Vancouver Island North in 2019 by David Mitchell
Over the past year I have been involved in the Vancouver Island North Training and Attraction Society. Last spring we launched the “MyVIN Attraction Campaign.” (https://myvancouverislandnorth.ca/)
Vancouver Island North is a desirable place to live, play and work, but there are still a number of issues that we face. Two key issues that I hear more than others recently are housing availability and the lack of vibrancy in our downtowns.
The demographics of our region are changing and it was for that reason that the Attraction Campaign was launched. For example, the average age of workers employed in the Forest Industry is about 58 years of age. That industry needs to attract younger workers and they need to do it now.
The demographic challenges go beyond the forest industry. Many industries and employers are having a hard time finding the right employees, for the right job, at the right time.
The Attraction Campaign aims to try and sell young families and workers on the advantages that our region and our life style can have. Small, safe communities, with good schools, and an abundance of glorious wilderness environments and activities!
But there are some challenges to the Campaign’s success. One is that we’re running low on available housing stock. Whether one is looking to buy or simply rent (as so many new arrivals want to do), there really isn’t much out there.
It’s good to hear that the Gwa’sala-Nakwaxda’xw First Nation in Port Hardy have been approved to start a significant market housing project. More is needed. Housing is essential if we want to attract new workers and families to our region. And let’s be clear, we do want to attract new people to come here, otherwise our industries will suffer the consequences of chronic skill shortages.
Housing is necessary, but not entirely sufficient. Younger people want more from their communities. They want a sense of community. Downtowns can play an important role in reflecting a sense community and ultimately attracting new people to a community.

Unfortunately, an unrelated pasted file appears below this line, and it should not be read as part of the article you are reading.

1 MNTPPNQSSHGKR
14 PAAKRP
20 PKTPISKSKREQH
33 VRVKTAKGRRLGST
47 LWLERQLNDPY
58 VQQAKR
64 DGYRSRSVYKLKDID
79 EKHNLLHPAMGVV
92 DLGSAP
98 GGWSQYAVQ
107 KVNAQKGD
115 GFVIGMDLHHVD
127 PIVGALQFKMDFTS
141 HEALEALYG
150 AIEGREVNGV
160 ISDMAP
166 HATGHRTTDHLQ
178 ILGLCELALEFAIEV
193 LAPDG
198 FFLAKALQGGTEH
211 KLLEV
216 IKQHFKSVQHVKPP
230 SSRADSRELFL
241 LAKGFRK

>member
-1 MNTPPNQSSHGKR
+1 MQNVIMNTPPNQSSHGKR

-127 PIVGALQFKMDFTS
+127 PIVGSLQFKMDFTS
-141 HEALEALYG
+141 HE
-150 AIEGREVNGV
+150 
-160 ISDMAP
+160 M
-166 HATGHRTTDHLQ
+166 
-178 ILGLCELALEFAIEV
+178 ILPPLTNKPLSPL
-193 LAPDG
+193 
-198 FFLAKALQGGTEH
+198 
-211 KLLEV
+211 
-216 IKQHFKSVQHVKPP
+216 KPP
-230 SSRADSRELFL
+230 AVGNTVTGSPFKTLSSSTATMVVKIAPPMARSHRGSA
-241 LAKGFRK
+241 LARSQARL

In Port McNeill a small group of community advocates formed “Community Catalyst,” a vehicle to exchange ideas about developing our community. Lots of great ideas were exchanged via their social media site, and the pole banners was a wonderful outcome of their work.
For nearly 35 years, the award-winning Roger Brooks International (RBI) team has had a singular mission—to help communities become the destination of choice for investment, for business growth and expansion, as an outstanding place to live, and as a premier visitor destination. RBI has assisted in the development, marketing, and branding of nearly two thousand communities, plus numerous states, provinces, and regions around the world.
Brooks has dozens of examples of small communities that have transformed their towns from near “ghost towns” to vibrant places where people want to be! RBI provides a “destination assessment” service. This is not an “off the shelf” approach. The RBI team spends several days exploring the community, “secret-shopping” the area while taking dozens of photographs. The multi-day assessment process culminates with a photographic “Findings & Suggestions Workshop,” which includes dozens of suggestions to increase community’s quality of life, economic vitality, and visitor spending.
Our North Island communities have so much potential so this might be a great resource for us to consider! We have some newly elected and constituted municipal councils that are well-positioned to make some progress on these issues.